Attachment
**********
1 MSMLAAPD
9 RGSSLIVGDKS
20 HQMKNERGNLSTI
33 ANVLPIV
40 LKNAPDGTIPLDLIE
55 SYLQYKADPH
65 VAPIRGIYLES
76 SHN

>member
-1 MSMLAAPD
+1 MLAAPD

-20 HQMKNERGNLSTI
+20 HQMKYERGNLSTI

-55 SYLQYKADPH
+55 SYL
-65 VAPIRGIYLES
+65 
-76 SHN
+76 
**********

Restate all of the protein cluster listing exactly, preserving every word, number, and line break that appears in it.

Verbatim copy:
1 MSMLAAPD
9 RGSSLIVGDKS
20 HQMKNERGNLSTI
33 ANVLPIV
40 LKNAPDGTIPLDLIE
55 SYLQYKADPH
65 VAPIRGIYLES
76 SHN

>member
-1 MSMLAAPD
+1 MLAAPD

-20 HQMKNERGNLSTI
+20 HQMKYERGNLSTI

-55 SYLQYKADPH
+55 SYL
-65 VAPIRGIYLES
+65 
-76 SHN
+76 